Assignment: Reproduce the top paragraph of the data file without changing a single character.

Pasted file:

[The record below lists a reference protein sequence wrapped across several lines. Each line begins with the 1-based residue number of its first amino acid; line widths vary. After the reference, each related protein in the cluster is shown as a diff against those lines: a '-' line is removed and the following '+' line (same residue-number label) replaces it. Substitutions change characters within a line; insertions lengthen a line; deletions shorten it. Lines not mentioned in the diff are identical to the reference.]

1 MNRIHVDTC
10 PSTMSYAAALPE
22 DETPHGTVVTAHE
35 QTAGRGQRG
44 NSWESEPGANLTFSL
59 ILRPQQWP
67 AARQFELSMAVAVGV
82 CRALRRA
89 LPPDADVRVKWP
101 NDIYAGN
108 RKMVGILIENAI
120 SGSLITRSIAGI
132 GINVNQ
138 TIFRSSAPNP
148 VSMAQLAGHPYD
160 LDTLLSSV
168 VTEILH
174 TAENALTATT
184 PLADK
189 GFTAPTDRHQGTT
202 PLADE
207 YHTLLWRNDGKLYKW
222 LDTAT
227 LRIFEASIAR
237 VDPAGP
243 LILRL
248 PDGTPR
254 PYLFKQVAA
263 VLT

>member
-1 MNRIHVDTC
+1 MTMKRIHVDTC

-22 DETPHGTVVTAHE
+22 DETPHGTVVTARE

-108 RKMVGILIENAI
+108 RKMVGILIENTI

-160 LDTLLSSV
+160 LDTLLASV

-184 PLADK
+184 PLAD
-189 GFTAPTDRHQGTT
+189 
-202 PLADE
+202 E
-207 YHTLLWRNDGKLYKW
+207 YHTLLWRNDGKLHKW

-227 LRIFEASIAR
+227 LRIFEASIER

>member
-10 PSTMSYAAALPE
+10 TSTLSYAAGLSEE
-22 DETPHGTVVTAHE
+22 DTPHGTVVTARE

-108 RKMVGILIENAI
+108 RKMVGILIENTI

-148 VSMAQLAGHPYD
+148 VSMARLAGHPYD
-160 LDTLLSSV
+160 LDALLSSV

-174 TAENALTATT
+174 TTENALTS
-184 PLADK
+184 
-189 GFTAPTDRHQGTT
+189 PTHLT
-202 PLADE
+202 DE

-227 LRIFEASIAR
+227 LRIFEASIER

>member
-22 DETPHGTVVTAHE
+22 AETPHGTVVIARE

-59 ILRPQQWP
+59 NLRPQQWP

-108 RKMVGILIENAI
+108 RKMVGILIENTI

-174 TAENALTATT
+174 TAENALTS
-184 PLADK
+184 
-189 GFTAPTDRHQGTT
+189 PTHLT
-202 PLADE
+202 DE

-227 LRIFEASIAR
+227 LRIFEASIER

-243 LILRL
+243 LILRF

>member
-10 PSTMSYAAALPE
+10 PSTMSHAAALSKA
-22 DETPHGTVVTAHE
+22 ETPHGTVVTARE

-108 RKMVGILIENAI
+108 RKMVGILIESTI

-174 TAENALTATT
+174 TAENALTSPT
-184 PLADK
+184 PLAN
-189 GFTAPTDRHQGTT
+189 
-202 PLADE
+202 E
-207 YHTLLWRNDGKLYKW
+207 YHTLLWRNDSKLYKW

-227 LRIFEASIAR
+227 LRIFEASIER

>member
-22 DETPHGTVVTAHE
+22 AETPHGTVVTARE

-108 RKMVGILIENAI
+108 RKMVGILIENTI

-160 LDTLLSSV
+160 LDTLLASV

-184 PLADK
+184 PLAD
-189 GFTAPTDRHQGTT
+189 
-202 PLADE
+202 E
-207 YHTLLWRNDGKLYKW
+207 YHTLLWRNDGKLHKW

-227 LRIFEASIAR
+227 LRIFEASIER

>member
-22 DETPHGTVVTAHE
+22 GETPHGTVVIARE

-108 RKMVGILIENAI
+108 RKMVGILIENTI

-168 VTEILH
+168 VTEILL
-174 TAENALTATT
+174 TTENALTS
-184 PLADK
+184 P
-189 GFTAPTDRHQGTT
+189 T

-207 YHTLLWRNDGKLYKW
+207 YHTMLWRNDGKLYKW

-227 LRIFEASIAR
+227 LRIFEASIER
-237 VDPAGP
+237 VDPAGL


[The record below lists a reference protein sequence wrapped across several lines. Each line begins with the 1-based residue number of its first amino acid; line widths vary. After the reference, each related protein in the cluster is shown as a diff against those lines: a '-' line is removed and the following '+' line (same residue-number label) replaces it. Substitutions change characters within a line; insertions lengthen a line; deletions shorten it. Lines not mentioned in the diff are identical to the reference.]